It’s time to tell you that my “skip sugar” resolution for the month of December paid off. Three pounds lost. Try it. You may find a little thing—a no candy, cake, pie, or cookie deal—could work for you.
However, all is not well. At my yearly physical last week, my doctor told me, even if there’s no family history, I am entering the decade when my age is a risk factor for heart disease. Comforting, isn’t it. He asked about my diet and what I did for exercise. If I don’t downsize the former and upsize the latter, I may have to consider medications for those cholesterol and blood pressure numbers that have been creeping up. With great haste, I assured him I was serious about lowering both those numbers, and that I was ultra serious about not taking medication, and, yes, I was determined to follow through with diet modifications and walking. So I staved off the prescriptions for now with his promise of a review again after a few months.
If you didn’t hop on my skip sugar train, maybe after your holiday scale demise, you’d like to hop on my jetliner to lower my numbers over the next six months. June can be our goal!
Aside from persistent health-based resolutions, I have two sets of resolutions I’d like to share. First, a literary editor at the Chicago Tribune suggests a list of twelve classic books to read. As I scanned the list, I found myself feeling more and more troubled. I’d read only one. And so I could fault my life once again of eating, drinking, and sleeping nursing. I am happy though that the book club in my building usually builds in a classic each year. In April, we’ll be reading J. D. Salinger’s Catcher in the Rye. For many it’s a review; for me it’s a first-time read.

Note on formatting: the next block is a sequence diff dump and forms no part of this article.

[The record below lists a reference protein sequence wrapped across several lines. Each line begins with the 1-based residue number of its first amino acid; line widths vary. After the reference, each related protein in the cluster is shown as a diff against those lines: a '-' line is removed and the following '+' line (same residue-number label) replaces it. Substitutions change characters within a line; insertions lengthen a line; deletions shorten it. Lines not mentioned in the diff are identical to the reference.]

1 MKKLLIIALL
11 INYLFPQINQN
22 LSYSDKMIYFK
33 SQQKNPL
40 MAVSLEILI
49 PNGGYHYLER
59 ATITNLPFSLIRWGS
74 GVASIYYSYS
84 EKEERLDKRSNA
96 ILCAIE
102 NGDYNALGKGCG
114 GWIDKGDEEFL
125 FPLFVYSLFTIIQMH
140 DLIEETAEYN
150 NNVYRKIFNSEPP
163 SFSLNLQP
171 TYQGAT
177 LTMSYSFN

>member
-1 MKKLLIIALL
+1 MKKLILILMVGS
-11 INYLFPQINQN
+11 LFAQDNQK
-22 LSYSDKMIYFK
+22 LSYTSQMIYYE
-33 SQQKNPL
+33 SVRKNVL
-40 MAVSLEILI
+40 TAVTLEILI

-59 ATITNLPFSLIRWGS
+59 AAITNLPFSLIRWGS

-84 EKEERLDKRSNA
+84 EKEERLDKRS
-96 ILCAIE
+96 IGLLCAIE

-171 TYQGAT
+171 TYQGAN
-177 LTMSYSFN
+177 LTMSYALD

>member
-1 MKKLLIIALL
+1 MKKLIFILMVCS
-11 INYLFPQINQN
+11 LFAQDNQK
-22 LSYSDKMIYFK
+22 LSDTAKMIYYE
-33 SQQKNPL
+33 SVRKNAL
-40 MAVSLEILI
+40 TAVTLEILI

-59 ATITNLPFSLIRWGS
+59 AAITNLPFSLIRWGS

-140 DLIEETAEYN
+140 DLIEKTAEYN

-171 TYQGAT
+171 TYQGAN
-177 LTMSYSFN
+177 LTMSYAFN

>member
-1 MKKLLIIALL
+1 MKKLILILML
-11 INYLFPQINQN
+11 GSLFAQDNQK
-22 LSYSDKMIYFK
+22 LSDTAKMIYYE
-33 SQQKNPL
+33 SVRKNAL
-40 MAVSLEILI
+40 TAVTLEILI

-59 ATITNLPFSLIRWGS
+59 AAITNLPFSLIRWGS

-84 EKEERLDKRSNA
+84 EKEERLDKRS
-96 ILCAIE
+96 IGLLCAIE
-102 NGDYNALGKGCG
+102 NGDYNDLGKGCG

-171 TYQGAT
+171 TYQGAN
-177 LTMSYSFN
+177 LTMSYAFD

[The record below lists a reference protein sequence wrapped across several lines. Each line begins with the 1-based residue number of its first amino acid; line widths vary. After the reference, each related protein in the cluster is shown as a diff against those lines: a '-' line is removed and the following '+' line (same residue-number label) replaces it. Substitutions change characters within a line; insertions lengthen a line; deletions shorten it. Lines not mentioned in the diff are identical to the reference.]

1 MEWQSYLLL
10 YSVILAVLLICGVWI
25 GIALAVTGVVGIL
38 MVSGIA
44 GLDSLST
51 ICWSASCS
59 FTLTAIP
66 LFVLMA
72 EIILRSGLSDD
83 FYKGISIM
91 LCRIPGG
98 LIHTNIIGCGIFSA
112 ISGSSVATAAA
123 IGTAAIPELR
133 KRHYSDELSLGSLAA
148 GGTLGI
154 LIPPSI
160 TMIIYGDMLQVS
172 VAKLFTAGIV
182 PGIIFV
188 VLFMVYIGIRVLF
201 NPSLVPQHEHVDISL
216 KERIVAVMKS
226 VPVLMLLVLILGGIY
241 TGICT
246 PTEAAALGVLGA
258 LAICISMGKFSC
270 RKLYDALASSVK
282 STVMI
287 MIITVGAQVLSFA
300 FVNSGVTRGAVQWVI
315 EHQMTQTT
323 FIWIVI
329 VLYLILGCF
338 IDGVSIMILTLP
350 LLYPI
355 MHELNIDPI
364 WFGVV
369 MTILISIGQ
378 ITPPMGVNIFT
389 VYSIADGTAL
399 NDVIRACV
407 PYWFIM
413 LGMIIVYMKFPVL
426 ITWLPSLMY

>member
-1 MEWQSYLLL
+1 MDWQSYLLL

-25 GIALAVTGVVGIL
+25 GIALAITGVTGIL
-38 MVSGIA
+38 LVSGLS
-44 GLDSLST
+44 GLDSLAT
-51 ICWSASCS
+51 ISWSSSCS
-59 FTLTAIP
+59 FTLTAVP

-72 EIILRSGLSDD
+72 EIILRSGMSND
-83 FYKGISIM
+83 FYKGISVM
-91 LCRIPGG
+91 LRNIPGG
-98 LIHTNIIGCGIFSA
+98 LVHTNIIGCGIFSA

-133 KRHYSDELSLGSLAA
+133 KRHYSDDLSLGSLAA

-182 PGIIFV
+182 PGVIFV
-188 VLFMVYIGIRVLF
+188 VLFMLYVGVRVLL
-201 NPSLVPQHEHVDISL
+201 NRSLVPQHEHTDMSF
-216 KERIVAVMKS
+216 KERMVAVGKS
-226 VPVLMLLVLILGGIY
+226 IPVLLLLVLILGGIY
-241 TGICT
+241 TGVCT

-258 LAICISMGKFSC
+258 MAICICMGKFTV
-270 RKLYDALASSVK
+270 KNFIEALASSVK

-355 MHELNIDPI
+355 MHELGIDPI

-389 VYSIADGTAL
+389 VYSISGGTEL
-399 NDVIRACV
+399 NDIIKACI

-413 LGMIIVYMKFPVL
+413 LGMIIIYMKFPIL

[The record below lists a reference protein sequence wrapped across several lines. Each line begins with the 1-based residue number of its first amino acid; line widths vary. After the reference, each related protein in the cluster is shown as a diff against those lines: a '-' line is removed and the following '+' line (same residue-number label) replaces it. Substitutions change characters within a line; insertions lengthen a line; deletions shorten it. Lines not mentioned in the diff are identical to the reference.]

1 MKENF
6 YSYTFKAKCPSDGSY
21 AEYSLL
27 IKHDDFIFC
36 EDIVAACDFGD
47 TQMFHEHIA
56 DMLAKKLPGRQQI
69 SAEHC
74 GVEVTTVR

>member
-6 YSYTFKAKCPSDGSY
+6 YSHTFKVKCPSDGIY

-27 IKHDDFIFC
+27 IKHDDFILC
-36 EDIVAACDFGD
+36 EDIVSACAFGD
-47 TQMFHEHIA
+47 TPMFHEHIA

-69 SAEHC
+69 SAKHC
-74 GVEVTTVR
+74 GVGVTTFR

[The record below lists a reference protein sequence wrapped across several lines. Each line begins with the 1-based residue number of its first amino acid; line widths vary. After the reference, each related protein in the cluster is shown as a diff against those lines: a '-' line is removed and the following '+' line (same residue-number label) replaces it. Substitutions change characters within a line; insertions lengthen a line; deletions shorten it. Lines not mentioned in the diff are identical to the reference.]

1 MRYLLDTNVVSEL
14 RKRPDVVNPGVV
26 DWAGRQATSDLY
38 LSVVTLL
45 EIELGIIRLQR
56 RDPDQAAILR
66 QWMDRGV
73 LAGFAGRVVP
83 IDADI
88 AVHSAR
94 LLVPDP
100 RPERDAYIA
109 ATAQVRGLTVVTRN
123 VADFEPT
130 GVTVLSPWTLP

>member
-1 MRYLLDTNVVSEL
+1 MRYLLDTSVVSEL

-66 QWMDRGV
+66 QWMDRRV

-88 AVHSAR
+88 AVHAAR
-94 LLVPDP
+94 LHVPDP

Second, a clinical psychologist blogged the next set of resolutions. At first read, this post, To Your Good (Mental) Health: One Hundred Resolutions for the New Year, appears brief, concise, simplistic. Ponder awhile, though, and you will be startled at the depth of each thought. Imagine, if each of us adopted these resolutions, the world could be a more content, more compassionate, more altruistic, more trusting, more thankful place. More of a lot of good things.
One more thing—my fingers are sliding and tapping around these holidays with new technology. An iPhone and a Kindle have taken over my free time. The day before these were to arrive, I told my husband, “After tomorrow, our lives will never be the same.” Looking a tad worried, he peered over his newspaper. “Why?” I thought about saying something drastic like “I’m thinking of going back to school” (he’s threatened no more degrees) or even worse, “I’m thinking of taking a year-long solo trip around the world”. But I stayed in reality and addressed the problems, and then the joys, of turning our lives over to touch technology.
Wish us well. And I wish you well this year, whether it be with improvements in your health; your reading habits; your every day thoughts, feelings, and actions; and/or the things you promised to yourself last night at midnight.
And, just what were those things??? Document them here!